UK Writers Like A Challenge. Well, They Have One Now.
I’ve always thought of myself as European but I’m not, of course. Bryant & May are only a very slight exaggeration of my relatives (although I have some German blood – ‘Like the royal family’, my mum said). I came from a solid middle-class if slightly desperate family who would have loved to go to the last night of the Proms.
Naturally as their eldest son grew up in media and started following the English rule of dropping French words into sentences they despaired of me ever getting in touch with my roots. They needn’t have worried. I might be in Europe a lot but you can bet I’ve got a few teabags on me. I may source my Mediterranean diet at local markets but I’ll still look for pickled onions, preferably Hayward’s.
Brexit has come to represent something that’s much larger than what it will ultimately be, which is a shuffling of papers that waters down every clause and pleases no-one. It has become a sort of traitors’ test on both sides. A litmus of Englishness that demands you love or leave the country.
A newspaper headline crystallised my thinking; ‘UK branded the sick man of Europe as Eurozone accelerates into prosperity’, a pitiable wallow of the kind so enjoyed by English newspapers. Â I thought, that’s how we love to see ourselves. Certainly the NHS is being throttled out of existence and we place in the mid-40s for cities with best life quality, but we never do anything radical enough to help ourselves.
Like 87% of the residents in our capital city I voted Remain. I don’t know many traditional English families and almost no-one in rural areas. Most of my friends are without children and work vicious hours to help pay for those who have less; Londoners are not unfeeling. I wrote the novel ‘Psychoville’, about those strange suburban people who will fawn over foreign royals while railing against ‘foreigners’. Londoners are expansive in their thinking, and misunderstood. But they are also hated for their ability to command higher wages.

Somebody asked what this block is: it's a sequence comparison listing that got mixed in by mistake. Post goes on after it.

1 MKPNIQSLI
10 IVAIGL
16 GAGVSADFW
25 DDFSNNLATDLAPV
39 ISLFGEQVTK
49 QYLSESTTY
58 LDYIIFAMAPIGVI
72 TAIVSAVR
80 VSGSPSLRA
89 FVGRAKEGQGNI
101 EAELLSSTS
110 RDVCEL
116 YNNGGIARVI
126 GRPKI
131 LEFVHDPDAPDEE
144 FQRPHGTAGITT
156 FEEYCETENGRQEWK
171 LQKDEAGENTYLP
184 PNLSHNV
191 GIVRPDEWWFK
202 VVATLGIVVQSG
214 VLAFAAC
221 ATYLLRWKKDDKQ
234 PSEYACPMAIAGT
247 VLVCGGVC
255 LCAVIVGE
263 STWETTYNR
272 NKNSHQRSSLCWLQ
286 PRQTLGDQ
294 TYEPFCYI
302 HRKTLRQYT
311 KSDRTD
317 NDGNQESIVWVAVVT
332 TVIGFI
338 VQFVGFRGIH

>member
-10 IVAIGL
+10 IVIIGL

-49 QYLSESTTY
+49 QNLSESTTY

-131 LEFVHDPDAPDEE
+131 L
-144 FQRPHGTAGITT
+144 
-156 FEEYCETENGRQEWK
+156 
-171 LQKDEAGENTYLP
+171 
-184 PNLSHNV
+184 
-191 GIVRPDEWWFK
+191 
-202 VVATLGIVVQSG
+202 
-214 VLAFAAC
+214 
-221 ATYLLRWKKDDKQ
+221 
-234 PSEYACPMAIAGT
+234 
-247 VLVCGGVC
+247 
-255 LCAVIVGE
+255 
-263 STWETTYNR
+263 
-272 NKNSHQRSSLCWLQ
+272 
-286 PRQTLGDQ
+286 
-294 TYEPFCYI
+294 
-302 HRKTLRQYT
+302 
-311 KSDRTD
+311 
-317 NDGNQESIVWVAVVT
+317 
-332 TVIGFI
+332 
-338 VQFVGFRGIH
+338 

Against this background I want to write a novel showing how such divisions affect our wellbeing. Such books are usually literary; the best I can think of is Jonathan Coe’s ‘What A Carve Up!’ which took a satirical scalpel to 80s Britain. But although I’m done with satire, I want the book to be populist. There’s no point in preaching, and especially not to the pre-converted. There can be no more depressing experience than to sit in one of our National Theatre’s unaffordable seats watching a play about how awful the Tories are.
The other problem; I have a backlog of books owing that will take three years to clear. Who knows where we’ll be by then? Out of Europe, into Trump’s second term, facing who knows what? This is the writer’s dilemma now.
In America, new writers like Gabriel Talent are getting attention for writing modern novels (even if, yet again, they’re about sexual abuse) Here, the excellent writer Robert Harris has pronounced the novel dead, rather foolishly to my mind. What he means is that TV commands more attention and the novel is therefore relatively less popular. Writers are either good or bad, whatever format they work in. The challenge now is to reflect today’s world in a way that involves readers. I notice that Harris tackles European subjects rather than risking a take on modern Britain. That says a lot.
And as I type this, Omar El Akkad’s novel ‘American War’ looks like being the state of the nation book we can’t write.